“An ugly chapter in voter suppression is finally closing,” declared Dale Ho, director of the A.C.L.U.’s Voting Rights Project.
He was referring to the U.S. Supreme Court’s declining last week to judge a North Carolina voting law that a federal appeals court had struck down as an unconstitutional effort to “target African-Americans with almost surgical precision.”
The law, enacted in 2013, effectively rejected forms of voter identification used disproportionately by blacks, like IDs issued to government employees, students and people receiving public assistance. It was part of a wave of voting restrictions that followed in the wake of Shelby vs. Holder, that year’s 5-to-4 Supreme Court decision overturning a requirement that certain states with histories of voter discrimination obtain preclearance from a federal court before making changes to their voting laws.
The federal appeals court also noted that North Carolina had “failed to identify even a single individual who has ever been charged with committing in-person voter fraud” in the state and that the only evidence of fraud was in absentee voting by mail, a method that was both exempted by the law and is used disproportionately by white voters.
The court also found that the law’s restrictions on early voting had a much larger effect on black voters, who “disproportionately used the first seven days of early voting,” the result of free rides to polling places offered by black churches on “Souls to the Polls” Sundays. (Note to Agudath Israel voting drive officials: See if that slogan’s been copyrighted!)
Last week’s Supreme Court decision not to revive the North Carolina case, however, turned on procedural issues, not on the substance of the suit, so the now-full-bench court’s current leanings remain unknown.
Attempts to curtail blacks’ ability to vote are a regrettable part of American history. They took the form of things like literacy texts and poll taxes.
And, of course, at the founding of the republic, neither women nor members of various religious groups (ours included) were eligible to vote. Only in 1920 were women allowed to vote in all federal and state elections; and only in 1964 were poll taxes outlawed.
Interestingly, there is no explicit “right to vote” in the U.S. Constitution. What the country’s foundational legal document includes, in various amendments, are prohibitions against certain forms of discrimination in establishing who may vote. It is a distinction with a difference, if a subtle one.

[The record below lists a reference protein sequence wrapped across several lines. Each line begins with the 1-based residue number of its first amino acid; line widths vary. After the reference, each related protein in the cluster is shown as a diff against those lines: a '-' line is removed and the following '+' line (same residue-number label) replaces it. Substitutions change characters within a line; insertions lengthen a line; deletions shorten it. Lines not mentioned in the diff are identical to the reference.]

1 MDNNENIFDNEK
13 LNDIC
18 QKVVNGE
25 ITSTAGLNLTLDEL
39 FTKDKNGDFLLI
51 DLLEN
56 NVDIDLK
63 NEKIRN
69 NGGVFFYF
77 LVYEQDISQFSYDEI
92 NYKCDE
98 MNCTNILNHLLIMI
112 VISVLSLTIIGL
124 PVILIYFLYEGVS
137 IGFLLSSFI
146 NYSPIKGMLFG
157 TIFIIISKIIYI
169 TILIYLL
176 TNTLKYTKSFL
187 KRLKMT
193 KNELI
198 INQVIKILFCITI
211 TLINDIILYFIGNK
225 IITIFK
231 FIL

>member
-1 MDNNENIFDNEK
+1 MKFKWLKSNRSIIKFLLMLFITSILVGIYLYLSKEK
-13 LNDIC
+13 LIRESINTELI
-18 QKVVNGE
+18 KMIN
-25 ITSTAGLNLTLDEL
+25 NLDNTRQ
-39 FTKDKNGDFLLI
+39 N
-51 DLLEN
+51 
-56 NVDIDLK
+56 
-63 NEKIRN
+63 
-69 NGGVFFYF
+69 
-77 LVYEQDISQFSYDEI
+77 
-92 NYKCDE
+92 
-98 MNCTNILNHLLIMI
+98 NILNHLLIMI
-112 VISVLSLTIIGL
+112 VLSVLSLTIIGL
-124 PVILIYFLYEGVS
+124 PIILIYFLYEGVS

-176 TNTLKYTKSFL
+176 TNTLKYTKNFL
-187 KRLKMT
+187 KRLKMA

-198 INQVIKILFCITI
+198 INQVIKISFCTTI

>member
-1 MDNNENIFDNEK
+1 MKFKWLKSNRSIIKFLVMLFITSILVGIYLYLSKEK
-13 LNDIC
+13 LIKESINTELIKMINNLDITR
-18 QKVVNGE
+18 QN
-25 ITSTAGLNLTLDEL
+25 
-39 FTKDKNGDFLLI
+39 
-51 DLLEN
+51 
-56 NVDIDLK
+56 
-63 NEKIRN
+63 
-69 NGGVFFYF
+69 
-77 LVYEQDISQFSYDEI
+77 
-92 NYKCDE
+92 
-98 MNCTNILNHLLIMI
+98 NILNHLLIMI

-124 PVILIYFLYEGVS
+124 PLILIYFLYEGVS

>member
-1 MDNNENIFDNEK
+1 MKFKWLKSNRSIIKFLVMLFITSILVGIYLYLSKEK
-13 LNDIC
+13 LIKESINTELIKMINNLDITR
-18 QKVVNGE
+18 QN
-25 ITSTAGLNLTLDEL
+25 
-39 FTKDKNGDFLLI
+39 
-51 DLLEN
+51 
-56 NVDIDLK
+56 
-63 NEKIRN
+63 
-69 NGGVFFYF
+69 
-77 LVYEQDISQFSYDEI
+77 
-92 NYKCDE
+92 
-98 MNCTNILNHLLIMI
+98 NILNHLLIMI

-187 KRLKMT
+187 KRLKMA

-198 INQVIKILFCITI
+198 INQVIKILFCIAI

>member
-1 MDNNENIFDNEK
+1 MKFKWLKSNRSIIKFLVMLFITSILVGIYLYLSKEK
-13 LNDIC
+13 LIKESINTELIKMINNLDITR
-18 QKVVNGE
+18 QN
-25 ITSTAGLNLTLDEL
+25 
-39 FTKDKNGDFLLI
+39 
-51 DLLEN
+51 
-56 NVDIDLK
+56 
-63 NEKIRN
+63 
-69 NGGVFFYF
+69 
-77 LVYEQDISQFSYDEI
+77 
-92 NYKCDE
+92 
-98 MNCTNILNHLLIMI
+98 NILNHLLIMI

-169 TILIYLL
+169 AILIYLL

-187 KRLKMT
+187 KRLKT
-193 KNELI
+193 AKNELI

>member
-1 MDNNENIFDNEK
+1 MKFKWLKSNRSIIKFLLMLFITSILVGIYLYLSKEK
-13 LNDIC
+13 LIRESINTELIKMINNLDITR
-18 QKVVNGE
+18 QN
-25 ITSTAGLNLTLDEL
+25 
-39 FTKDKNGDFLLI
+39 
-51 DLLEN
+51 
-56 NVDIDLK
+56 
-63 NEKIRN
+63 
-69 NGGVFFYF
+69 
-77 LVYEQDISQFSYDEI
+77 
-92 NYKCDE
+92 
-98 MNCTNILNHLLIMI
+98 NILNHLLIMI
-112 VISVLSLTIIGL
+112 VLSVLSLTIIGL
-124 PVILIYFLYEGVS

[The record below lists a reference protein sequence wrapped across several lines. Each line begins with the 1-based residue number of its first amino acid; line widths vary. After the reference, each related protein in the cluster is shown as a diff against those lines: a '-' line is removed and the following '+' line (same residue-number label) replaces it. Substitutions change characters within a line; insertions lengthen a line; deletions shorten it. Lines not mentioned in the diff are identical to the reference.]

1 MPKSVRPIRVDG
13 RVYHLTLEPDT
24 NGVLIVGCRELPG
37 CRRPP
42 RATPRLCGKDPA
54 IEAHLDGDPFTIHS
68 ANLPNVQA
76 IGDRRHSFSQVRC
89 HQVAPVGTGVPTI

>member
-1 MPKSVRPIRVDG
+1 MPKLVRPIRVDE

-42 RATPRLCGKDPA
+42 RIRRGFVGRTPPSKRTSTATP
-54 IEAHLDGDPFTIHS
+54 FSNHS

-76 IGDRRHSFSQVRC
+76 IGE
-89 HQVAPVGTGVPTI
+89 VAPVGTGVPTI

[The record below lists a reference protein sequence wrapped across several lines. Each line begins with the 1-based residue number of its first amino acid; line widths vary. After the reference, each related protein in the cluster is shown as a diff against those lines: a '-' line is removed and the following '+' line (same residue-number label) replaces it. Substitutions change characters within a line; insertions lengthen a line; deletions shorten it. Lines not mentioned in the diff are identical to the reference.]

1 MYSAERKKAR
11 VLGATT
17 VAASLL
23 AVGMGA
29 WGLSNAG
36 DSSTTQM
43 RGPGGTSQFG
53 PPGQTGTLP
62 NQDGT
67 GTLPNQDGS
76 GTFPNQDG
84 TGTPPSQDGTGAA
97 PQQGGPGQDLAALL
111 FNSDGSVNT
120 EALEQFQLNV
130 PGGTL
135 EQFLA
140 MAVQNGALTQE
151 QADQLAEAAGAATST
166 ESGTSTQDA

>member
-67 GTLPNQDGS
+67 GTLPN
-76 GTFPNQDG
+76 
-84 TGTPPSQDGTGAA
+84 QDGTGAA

Voting in America is a privilege, not something any American can claim a right to, as he can to speak or worship freely, or to a speedy trial. And that means that restrictions, if they don’t discriminate against any group or to favor a political party, are perfectly acceptable.
Likely heading for the Supreme Court now, though, is a Texas law requiring photo identification. A district judge and the U.S. Court of Appeals for the 5th Circuit have declared the law discriminatory, even though it accepts seven types of photo ID and can be satisfied by a voter presenting a utility bill or paycheck and signing a form asserting that they have a “reasonable impediment” preventing the obtaining of a photo ID.
A similar law was recently enacted in Iowa. Ari Berman, a writer for The Nation, wrote a piece titled, “Iowa’s New Voter ID Law Would Have Disenfranchised My Grandmother,” about his late bubby, a Holocaust survivor who moved from Brooklyn to Iowa (go figure) when she was 89.
She had no driver’s license, birth certificate or passport; thus, Mr. Berman contends – well, his article’s title finishes the sentence.
Iowa’s law, however, specifies that the state Department of Transportation will provide free voter IDs to voter registrants who don’t already have state-issued identification. So Berman’s bubby, aleha hashalom, would have no trouble registering and voting today.
Does widespread voting fraud exist? President Trump’s repeated claims notwithstanding, no. Does that mean that laws to prevent it are wrong? No, again. Are voting restrictions racist or reasonable? Well, they can be either.
And yet, as things go in our black-and-white world, when it comes to voting requirements, Democrats and Republicans; minority advocates and establishment types; liberals and conservatives, all line up their regular armies, giving orders to take no prisoners and make no concessions.
A judicious person – a characterization to which each of us should aspire – doesn’t fall into formation on either side of such issues. There are distinctions to be made, nuances to discern, factors to weigh. Tasks that, here, will fall eventually to the land’s highest court.
© 2017 Hamodia